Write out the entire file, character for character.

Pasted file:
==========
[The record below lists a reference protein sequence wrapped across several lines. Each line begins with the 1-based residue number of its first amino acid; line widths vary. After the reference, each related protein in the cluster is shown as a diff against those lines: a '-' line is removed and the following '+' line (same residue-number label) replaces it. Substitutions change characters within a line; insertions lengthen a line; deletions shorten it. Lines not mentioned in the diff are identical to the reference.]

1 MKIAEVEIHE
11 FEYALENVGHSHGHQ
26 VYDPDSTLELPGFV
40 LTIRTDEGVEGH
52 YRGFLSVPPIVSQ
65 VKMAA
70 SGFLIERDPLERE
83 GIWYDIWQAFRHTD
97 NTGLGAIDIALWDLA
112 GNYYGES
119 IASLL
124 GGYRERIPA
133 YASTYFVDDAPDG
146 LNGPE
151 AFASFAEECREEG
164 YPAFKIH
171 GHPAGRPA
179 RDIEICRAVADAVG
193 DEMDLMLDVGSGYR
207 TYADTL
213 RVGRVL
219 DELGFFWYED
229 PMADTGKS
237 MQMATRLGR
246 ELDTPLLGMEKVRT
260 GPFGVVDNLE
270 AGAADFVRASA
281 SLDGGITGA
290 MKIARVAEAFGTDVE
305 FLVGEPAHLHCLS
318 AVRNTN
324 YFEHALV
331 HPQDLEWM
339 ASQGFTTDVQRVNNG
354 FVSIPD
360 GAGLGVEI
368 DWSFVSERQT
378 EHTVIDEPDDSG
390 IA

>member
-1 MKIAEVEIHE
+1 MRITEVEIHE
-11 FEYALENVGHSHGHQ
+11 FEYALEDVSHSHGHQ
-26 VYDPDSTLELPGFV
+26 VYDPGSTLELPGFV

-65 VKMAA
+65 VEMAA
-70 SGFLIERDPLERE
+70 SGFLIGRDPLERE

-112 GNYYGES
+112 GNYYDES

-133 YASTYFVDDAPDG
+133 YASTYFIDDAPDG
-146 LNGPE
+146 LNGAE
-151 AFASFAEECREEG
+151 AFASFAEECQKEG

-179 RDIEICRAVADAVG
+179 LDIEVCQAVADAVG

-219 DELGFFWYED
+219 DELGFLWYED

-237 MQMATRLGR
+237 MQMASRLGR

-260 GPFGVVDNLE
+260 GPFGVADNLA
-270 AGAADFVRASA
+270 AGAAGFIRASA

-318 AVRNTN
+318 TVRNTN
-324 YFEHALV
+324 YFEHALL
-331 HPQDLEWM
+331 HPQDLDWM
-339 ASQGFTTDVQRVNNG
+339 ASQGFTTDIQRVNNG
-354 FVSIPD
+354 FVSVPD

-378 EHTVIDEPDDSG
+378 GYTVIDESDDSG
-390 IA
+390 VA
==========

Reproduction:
[The record below lists a reference protein sequence wrapped across several lines. Each line begins with the 1-based residue number of its first amino acid; line widths vary. After the reference, each related protein in the cluster is shown as a diff against those lines: a '-' line is removed and the following '+' line (same residue-number label) replaces it. Substitutions change characters within a line; insertions lengthen a line; deletions shorten it. Lines not mentioned in the diff are identical to the reference.]

1 MKIAEVEIHE
11 FEYALENVGHSHGHQ
26 VYDPDSTLELPGFV
40 LTIRTDEGVEGH
52 YRGFLSVPPIVSQ
65 VKMAA
70 SGFLIERDPLERE
83 GIWYDIWQAFRHTD
97 NTGLGAIDIALWDLA
112 GNYYGES
119 IASLL
124 GGYRERIPA
133 YASTYFVDDAPDG
146 LNGPE
151 AFASFAEECREEG
164 YPAFKIH
171 GHPAGRPA
179 RDIEICRAVADAVG
193 DEMDLMLDVGSGYR
207 TYADTL
213 RVGRVL
219 DELGFFWYED
229 PMADTGKS
237 MQMATRLGR
246 ELDTPLLGMEKVRT
260 GPFGVVDNLE
270 AGAADFVRASA
281 SLDGGITGA
290 MKIARVAEAFGTDVE
305 FLVGEPAHLHCLS
318 AVRNTN
324 YFEHALV
331 HPQDLEWM
339 ASQGFTTDVQRVNNG
354 FVSIPD
360 GAGLGVEI
368 DWSFVSERQT
378 EHTVIDEPDDSG
390 IA

>member
-1 MKIAEVEIHE
+1 MRITEVEIHE
-11 FEYALENVGHSHGHQ
+11 FEYALEDVSHSHGHQ
-26 VYDPDSTLELPGFV
+26 VYDPGSTLELPGFV

-65 VKMAA
+65 VEMAA
-70 SGFLIERDPLERE
+70 SGFLIGRDPLERE

-112 GNYYGES
+112 GNYYDES

-133 YASTYFVDDAPDG
+133 YASTYFIDDAPDG
-146 LNGPE
+146 LNGAE
-151 AFASFAEECREEG
+151 AFASFAEECQKEG

-179 RDIEICRAVADAVG
+179 LDIEVCQAVADAVG

-219 DELGFFWYED
+219 DELGFLWYED

-237 MQMATRLGR
+237 MQMASRLGR

-260 GPFGVVDNLE
+260 GPFGVADNLA
-270 AGAADFVRASA
+270 AGAAGFIRASA

-318 AVRNTN
+318 TVRNTN
-324 YFEHALV
+324 YFEHALL
-331 HPQDLEWM
+331 HPQDLDWM
-339 ASQGFTTDVQRVNNG
+339 ASQGFTTDIQRVNNG
-354 FVSIPD
+354 FVSVPD

-378 EHTVIDEPDDSG
+378 GYTVIDESDDSG
-390 IA
+390 VA